Canada's largest cargo railway has shut down operations in Eastern Canada and VIA Rail has cancelled passenger service across the country Thursday as a result of anti-pipeline blockades.

CN has obtained court orders in hopes of ending the blockades. It is progressively shutting down operations in Eastern Canada "until the illegal blockades end" as a means of protecting employees and protesters alike.

More than 400 CN trains have been cancelled in the past week, CN president and CEO JJ Ruest said in a press release. The company has stated that the shutdown could lead to temporary layoffs in Eastern Canada, with the CN workers’ union fearing as many as 6,000 workers could be impacted.

Aside from layoffs, CN officials, shippers, and manufacturers have warned that the blockades will lead to gridlock and supply shortages, with chlorine for municipal water supplies being one of the first crucial items impacted.

VIA Rail, who relies on CN’s tracks, was forced to cancel nearly all of their services. Only two northern routes - Sudbury-White River and Churchill-The pass - remain open.

At least 42,000 VIA Rail passengers have been affected by cancelations this week, after blockades near Belleville, ON impacted the well-traveled Montreal-Toronto-Ottawa triangle. VIA Rail has said that they will refund passengers whose trips have been cancelled, but warned that the process may take up to 15 days due to volume. The company will not be accepting any new bookings before February 18.

Protests began last week after the RCMP broke up a camp blocking construction of the Coastal GasLink pipeline in traditional Wet’suwet’en Nation territory in northern British Columbia.

Throughout the week blockades have emerged across the country including Gitxsan territory in northern British Columbia, Tyendinaga Mohawk Territory in Southeastern Ontario, outside of Winnipeg, and on the outskirts of Vancouver.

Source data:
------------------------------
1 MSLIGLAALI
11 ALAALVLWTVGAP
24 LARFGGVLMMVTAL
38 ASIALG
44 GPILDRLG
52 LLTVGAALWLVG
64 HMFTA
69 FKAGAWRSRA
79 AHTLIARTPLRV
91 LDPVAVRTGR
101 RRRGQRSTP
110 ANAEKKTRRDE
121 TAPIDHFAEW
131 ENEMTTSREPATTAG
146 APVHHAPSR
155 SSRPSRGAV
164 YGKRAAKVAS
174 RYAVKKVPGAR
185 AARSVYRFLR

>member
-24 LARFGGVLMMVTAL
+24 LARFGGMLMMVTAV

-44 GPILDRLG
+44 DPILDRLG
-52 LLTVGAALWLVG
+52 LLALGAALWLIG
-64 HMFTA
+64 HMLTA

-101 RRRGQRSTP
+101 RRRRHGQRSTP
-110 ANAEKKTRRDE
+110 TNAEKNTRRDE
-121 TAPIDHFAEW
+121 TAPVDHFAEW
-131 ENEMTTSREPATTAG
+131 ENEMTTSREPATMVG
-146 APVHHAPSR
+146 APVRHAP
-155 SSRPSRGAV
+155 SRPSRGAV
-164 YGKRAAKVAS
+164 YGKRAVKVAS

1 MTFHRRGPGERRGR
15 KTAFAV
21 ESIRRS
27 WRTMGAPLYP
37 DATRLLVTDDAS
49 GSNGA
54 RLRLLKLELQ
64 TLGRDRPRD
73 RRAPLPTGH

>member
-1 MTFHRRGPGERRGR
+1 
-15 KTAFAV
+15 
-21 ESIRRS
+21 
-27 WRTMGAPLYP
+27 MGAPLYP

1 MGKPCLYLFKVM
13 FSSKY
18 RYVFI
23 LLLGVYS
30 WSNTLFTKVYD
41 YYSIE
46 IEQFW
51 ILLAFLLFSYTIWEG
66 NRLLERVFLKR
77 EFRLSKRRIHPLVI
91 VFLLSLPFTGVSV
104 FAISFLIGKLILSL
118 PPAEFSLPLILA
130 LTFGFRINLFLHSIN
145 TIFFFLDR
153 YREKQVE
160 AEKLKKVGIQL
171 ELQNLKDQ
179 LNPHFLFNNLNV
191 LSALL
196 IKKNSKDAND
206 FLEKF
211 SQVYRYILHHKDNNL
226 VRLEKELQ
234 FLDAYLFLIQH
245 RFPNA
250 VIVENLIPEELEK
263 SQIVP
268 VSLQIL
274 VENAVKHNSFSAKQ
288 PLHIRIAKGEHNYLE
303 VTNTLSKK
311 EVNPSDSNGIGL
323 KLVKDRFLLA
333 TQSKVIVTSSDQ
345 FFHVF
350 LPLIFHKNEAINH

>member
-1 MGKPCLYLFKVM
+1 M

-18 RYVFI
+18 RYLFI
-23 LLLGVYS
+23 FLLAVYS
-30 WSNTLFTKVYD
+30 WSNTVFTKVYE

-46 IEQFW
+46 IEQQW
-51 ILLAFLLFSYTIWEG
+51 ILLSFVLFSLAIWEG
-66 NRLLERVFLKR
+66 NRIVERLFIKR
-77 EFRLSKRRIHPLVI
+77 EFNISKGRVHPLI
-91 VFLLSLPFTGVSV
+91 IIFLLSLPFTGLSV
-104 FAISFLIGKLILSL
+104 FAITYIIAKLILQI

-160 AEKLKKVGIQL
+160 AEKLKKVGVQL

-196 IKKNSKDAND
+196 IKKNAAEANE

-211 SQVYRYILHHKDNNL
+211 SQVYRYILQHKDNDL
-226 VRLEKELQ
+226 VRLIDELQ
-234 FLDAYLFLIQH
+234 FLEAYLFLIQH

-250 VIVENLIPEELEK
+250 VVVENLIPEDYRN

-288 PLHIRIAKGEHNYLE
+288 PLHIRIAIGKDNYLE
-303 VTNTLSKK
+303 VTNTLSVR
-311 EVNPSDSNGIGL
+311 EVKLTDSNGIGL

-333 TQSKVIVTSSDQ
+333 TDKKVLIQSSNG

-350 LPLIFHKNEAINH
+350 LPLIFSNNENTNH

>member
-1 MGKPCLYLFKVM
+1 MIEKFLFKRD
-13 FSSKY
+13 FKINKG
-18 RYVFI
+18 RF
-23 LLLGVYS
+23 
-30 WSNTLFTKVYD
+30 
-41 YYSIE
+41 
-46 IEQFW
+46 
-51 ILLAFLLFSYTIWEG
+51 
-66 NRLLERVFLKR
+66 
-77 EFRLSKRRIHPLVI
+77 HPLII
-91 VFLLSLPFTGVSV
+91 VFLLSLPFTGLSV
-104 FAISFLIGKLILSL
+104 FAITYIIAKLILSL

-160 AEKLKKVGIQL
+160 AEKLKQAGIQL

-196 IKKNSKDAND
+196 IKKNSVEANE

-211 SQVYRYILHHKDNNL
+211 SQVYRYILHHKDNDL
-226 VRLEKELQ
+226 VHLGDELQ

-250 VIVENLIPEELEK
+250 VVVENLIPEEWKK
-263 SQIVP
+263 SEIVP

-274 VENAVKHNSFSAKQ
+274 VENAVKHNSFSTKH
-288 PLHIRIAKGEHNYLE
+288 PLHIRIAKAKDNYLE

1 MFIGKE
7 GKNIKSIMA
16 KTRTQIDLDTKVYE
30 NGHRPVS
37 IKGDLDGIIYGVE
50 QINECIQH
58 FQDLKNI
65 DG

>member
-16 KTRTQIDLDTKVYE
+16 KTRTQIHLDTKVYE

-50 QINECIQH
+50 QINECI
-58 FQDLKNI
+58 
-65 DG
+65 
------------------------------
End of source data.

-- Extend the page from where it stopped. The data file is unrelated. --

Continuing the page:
Both Prime Minister Justin Trudeau and BC Premier John Hogan reached out to Gitxsan hereditary Chief Norman Stephens in the 24 hours prior to the CN and VIA Rail, agreeing to send cabinet ministers to meet after Stephens offered to take down the Gitxsan rail barricade.

BC’s Minister for Indigenous Relations and Reconciliation, Scott Fraser, was encouraged by Stephens’ offer.

"The stand-down will be a show of good faith to begin the discussions that are going to happen with between the Gitxsan hereditary chiefs, the Wet’suwet’en, and governments."

Fraser also noted that the hereditary chiefs have been asking Ottawa for meetings for a number of weeks, saying that it is important to the chiefs that the federal government takes part in any discussions.

Politicians and businesses from across the country have voiced concerns about the impact of the blockades.

Saskatchewan Premier Scott Moe has stated that the shutdown is problematic for Canadian businesses across the country.

“The damage is already there to the economy. We are going to feel this for days, weeks and likely months to come,” Moe said.

“The federal government needs to act, not only in meeting with these individuals of the Wet'suwet'en nation, but also by ensuring that the law of our nation is enforced and enforced very quickly.”

President of the Chemical Industry Association of Canada, Bob Masterson stated that Canada is “approaching a crisis” as a direct result of the blockages and urged the federal government to take action.

"The global investors looking at Canada are asking the question … do they not have a rule of law?"